Nonetheless, quickly returning would be challenging as “fiscal policy might need to continue to be conducive to supporting the country’s economic recovery, especially given the difficult global economic environment,” Mr. Corpus added.

Mr. Diokno said last week that it is not “crucial” to return to the 39.6% debt-to-GDP ratio seen as of end-2019, considering the country’s experience at the height of the coronavirus pandemic.

“We have to prioritize growth first rather than going back to that number,” he said.

The National Government’s outstanding debt slipped by 2.1% to P12.5 trillion as of end-May.

“It may not be something to worry about for some but it is something to worry about for ordinary people who directly feel its impact. We can outgrow debt only if all sectors and stakeholders will cooperate and coordinate,” John Paolo R. Rivera, an economist from the Asian Institute of Management, said.

Analysts agreed that outgrowing the debt would require at least 6% annual GDP growth in the next six years.

“Debt is expected to remain elevated with the borrowing and spending that the government will need to do to support recovery amid inflation headwinds. As such, sustained growth will give it some room to do this while balancing fiscal prudence,” said Robert Dan J. Roces, chief economist at Security Bank Corp.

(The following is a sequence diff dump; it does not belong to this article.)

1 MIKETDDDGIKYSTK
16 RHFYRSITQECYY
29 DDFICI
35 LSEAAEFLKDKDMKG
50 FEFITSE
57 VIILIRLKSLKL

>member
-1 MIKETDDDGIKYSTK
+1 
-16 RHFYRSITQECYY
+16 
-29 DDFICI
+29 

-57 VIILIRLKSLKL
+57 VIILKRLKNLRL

Leonardo A. Lanzona, director of the Ateneo Center for Economic Research and Development, said the government should still prioritize investing in human capital over debt repayment.

“These should mean significant investments in education, housing, and nutrition, which are investments needed to place the economy back [on] its feet… Ignoring these in favor of short-term maturing investments for economic recovery and debt repayments can force the economy to drift away further from the initial human capital stocks before the pandemic, placing us in a much more difficult position in the long term,” he said.

Rizal Commercial Banking Corp. Chief Economist Michael L. Ricafort said fiscal discipline is needed to cut the debt-to-GDP ratio, which includes rationalizing government spending.

“These were done by the economic teams of the previous three administrations and were successful in reducing the debt-to-GDP ratio and even led to credit rating upgrades,” Mr. Ricafort said.

For Senior Economist Nicholas Antonio T. Mapa of ING Bank N.V. Manila Branch, “the longer we have a [debt-to-GDP] ratio above 60%, the more we will be susceptible to ratings action.”

“Fitch [Ratings] noted in its recent report that they had concerns about the uncertainty [of] medium-term growth prospects as well as possible challenges in unwinding the policy response to the health crisis and bringing government debt on a firm downward path,” he said via e-mail.

Fitch Ratings in February kept the country’s investment grade “BBB” rating, but kept the “negative” outlook as it flagged uncertainties in the country’s medium-term growth and hurdles to bringing down debt. A negative outlook means a downgrade is possible within the next 12 to 18 months.

S&P Global Ratings last affirmed the country’s “BBB+” rating with a stable outlook in May 2021. Meanwhile, Moody’s last affirmed its “Baa2” credit rating with a stable outlook for the Philippines in July 2020.